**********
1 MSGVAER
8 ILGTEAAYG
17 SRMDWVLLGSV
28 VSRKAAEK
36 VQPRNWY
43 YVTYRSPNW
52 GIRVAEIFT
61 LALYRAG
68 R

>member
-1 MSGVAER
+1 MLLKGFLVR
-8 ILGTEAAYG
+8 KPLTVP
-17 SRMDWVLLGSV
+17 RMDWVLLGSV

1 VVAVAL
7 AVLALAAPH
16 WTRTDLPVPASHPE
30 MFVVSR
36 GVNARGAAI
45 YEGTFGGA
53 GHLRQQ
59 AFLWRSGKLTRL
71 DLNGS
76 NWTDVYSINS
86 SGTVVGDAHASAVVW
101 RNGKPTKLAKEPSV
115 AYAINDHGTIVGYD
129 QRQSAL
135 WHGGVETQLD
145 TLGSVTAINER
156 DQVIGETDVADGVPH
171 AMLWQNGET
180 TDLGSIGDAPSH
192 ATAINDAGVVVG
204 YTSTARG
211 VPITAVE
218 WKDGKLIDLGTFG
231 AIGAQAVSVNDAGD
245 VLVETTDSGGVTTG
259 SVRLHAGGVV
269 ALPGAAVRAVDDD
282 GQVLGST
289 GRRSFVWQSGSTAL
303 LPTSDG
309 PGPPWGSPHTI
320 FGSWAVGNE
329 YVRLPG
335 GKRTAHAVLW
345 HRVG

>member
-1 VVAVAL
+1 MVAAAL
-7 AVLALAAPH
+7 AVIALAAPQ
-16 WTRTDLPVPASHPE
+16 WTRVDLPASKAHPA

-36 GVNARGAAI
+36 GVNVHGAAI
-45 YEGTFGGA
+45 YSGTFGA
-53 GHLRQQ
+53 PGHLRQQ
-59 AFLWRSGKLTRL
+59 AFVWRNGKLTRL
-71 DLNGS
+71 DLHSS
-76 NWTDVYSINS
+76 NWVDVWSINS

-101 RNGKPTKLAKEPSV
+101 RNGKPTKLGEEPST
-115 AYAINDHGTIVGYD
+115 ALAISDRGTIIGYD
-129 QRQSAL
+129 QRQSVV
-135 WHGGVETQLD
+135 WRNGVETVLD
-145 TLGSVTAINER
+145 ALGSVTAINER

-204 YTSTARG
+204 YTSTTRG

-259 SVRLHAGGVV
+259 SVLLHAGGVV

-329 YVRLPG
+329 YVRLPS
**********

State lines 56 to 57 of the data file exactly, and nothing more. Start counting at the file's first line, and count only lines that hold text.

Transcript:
+7 AVIALAAPQ
-16 WTRTDLPVPASHPE